Ex-etiquette: Dad’s role when ex-wife has surgery

Q: My children’s mother has to have surgery. I did not hear this from her, but from the children. Evidently, she has had serious back problems for a while, yet I had no idea. The kids tell me they will be staying with their grandmother for about a month while their mom is recuperating. We share equal custody. Shouldn’t I be asked to weigh in on this? What’s good ex-etiquette?

A: So many of the co-parents I work with begin with the attitude that sharing too much information will in someway make them vulnerable to a custody change. Their co-parent will use the information to go back to court and take the kids.

That’s when I ask them, “How does not being well justify a custody change?” The answer is usually, “I don’t know, but I know that they will use the information against me.”

Your co-parent is your ally in taking care of your children. If either of you is ill, it is your opportunity to demonstrate to your children that they continue to be safe. Your children must know that if either parent is ill, the other is there to fill in until they are well again. Yet, this attitude is so foreign to some co-parents, they don’t even consider that sharing information with the other home is something that they should do.

When parents are together, if there is a family crisis, the family usually sits down together and discusses their plan to go forward. They let the kids know that their parent will be in the hospital for a designated amount of time and what to expect. This is done to keep their children calm and answer any questions they might have.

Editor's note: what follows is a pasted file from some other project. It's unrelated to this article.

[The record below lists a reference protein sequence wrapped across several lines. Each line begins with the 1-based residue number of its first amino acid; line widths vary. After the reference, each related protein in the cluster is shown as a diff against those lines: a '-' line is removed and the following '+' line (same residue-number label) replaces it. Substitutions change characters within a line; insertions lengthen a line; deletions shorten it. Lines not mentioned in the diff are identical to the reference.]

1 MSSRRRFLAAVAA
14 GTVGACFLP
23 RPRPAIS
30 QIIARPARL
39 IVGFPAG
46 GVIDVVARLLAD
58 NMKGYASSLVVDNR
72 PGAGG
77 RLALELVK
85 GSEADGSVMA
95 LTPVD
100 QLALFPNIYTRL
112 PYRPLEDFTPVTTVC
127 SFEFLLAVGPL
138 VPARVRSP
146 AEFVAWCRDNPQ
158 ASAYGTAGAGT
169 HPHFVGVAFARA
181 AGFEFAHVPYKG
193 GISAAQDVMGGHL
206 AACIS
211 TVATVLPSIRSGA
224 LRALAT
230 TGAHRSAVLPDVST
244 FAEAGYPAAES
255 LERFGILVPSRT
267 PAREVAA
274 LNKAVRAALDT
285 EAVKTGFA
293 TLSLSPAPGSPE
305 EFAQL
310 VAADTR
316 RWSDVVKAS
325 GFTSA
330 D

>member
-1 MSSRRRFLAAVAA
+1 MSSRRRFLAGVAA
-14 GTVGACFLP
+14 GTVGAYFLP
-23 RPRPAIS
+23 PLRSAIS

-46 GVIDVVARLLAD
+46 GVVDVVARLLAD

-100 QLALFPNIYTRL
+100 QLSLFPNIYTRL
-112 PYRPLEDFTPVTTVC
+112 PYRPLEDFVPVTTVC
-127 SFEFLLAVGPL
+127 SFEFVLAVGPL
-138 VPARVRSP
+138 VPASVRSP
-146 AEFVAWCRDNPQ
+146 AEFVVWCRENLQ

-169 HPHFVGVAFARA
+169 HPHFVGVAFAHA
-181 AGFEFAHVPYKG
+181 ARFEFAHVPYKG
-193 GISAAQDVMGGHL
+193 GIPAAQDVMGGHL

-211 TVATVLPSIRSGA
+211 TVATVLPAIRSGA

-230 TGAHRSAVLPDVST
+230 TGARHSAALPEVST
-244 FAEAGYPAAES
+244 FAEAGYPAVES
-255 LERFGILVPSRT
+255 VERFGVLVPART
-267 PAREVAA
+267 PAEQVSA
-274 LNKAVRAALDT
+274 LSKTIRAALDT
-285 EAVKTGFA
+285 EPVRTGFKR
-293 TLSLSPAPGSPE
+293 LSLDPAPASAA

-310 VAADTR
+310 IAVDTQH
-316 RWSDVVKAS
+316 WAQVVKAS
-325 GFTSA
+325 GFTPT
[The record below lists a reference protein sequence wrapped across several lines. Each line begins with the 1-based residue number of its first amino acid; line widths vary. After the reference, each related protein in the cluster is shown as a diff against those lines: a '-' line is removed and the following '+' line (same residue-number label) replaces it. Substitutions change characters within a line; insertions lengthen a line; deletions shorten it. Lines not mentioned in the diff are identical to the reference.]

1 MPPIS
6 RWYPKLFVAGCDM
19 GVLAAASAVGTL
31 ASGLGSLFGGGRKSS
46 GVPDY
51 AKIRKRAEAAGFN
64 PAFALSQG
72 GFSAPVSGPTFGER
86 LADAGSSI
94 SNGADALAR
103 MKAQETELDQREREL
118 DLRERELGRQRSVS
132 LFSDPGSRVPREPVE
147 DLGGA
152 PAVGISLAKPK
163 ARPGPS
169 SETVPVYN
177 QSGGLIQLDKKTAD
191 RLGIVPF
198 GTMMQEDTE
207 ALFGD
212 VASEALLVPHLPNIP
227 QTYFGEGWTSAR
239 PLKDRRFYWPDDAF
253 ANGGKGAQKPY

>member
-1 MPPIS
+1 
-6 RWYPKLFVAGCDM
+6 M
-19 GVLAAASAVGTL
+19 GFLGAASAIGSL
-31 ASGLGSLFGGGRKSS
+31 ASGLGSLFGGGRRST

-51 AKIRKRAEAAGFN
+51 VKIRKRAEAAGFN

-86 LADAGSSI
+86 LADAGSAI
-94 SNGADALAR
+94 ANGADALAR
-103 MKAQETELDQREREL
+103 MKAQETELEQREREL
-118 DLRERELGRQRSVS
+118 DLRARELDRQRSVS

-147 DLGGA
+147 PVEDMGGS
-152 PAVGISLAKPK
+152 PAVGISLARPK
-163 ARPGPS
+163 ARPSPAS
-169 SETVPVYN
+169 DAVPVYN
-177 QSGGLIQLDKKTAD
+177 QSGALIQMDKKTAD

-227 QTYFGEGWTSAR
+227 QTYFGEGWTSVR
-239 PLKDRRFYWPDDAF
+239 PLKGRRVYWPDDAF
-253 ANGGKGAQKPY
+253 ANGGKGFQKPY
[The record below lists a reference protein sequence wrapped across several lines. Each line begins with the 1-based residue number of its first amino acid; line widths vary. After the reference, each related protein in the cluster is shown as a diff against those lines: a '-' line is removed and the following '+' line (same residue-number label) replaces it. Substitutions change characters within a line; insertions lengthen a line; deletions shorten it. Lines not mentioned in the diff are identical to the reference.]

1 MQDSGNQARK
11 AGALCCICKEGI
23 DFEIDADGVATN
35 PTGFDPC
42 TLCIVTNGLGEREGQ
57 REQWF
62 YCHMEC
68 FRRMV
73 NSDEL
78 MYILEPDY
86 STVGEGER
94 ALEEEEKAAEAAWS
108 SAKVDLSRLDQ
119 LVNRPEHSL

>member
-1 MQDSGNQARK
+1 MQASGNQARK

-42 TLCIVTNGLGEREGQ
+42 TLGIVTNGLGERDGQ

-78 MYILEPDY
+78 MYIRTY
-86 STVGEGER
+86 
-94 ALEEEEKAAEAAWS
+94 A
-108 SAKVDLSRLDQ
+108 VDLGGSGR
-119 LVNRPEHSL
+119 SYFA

But parents break up and this approach changes-because the parents’ attitude toward each other changes, not because of a change in the children’s attitude. They are still frightened; they still want to know the plan to go forward and when their lives will return to “normal.”

The whole concept behind bonus family living is to cultivate two loving homes that both support your children. If you do not, when one home is vulnerable, it undermines your children’s sense of security.

Granted, in this case, the grandparents have been asked to take up the slack. However, grandparents are not parents and the fact that they have been asked to fill in before the co-parent even knew there was an issue is an indicator that we have some fear-based information withholding in action. If the co-parent knew, they could be sensitive to the children’s concerns, guiding their worry to more productive thinking. Plus, the grandparents are probably concerned as well.

This is a time when that “village” we all hear it takes to raise children can spring into action and support each other. It doesn’t matter if the parents are “a couple.”

Granted, breakup animosity is something with which we all must cope when parents go their separate ways. Parents choose to maintain this attitude as their status quo-because of their feelings, not because of how their children feel. When co-parents remember to put their children first (Good Ex-etiquette for Parents Rule No. 1) they will reach out to one another because they both love their children and they realize their children need both of them-and grandparents, too. That’s good ex-etiquette

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This story was originally published March 5, 2024, 3:00 AM.

source: star-telegram

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